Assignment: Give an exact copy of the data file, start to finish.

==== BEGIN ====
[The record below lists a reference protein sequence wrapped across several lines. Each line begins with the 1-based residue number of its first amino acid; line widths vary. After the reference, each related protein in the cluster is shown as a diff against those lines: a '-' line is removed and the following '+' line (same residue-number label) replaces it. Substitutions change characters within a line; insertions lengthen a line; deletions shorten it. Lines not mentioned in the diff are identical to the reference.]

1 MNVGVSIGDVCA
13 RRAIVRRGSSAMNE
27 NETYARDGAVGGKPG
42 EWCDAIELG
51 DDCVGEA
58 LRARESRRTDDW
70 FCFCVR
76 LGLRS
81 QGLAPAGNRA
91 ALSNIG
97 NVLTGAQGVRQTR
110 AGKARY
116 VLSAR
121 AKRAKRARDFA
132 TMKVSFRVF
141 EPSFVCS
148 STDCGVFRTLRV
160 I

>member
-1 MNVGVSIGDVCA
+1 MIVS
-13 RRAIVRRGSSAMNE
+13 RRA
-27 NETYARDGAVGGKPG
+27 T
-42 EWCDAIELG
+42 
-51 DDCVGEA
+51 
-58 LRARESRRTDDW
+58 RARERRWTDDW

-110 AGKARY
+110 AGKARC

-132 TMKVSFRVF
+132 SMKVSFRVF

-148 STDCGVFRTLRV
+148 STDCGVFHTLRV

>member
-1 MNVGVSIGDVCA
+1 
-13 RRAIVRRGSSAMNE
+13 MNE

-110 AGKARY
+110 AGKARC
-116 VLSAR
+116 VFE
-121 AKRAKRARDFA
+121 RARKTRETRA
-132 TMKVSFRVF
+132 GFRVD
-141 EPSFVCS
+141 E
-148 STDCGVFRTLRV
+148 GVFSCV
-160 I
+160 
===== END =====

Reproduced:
[The record below lists a reference protein sequence wrapped across several lines. Each line begins with the 1-based residue number of its first amino acid; line widths vary. After the reference, each related protein in the cluster is shown as a diff against those lines: a '-' line is removed and the following '+' line (same residue-number label) replaces it. Substitutions change characters within a line; insertions lengthen a line; deletions shorten it. Lines not mentioned in the diff are identical to the reference.]

1 MNVGVSIGDVCA
13 RRAIVRRGSSAMNE
27 NETYARDGAVGGKPG
42 EWCDAIELG
51 DDCVGEA
58 LRARESRRTDDW
70 FCFCVR
76 LGLRS
81 QGLAPAGNRA
91 ALSNIG
97 NVLTGAQGVRQTR
110 AGKARY
116 VLSAR
121 AKRAKRARDFA
132 TMKVSFRVF
141 EPSFVCS
148 STDCGVFRTLRV
160 I

>member
-1 MNVGVSIGDVCA
+1 MIVS
-13 RRAIVRRGSSAMNE
+13 RRA
-27 NETYARDGAVGGKPG
+27 T
-42 EWCDAIELG
+42 
-51 DDCVGEA
+51 
-58 LRARESRRTDDW
+58 RARERRWTDDW

-110 AGKARY
+110 AGKARC

-132 TMKVSFRVF
+132 SMKVSFRVF

-148 STDCGVFRTLRV
+148 STDCGVFHTLRV

>member
-1 MNVGVSIGDVCA
+1 
-13 RRAIVRRGSSAMNE
+13 MNE

-110 AGKARY
+110 AGKARC
-116 VLSAR
+116 VFE
-121 AKRAKRARDFA
+121 RARKTRETRA
-132 TMKVSFRVF
+132 GFRVD
-141 EPSFVCS
+141 E
-148 STDCGVFRTLRV
+148 GVFSCV
-160 I
+160 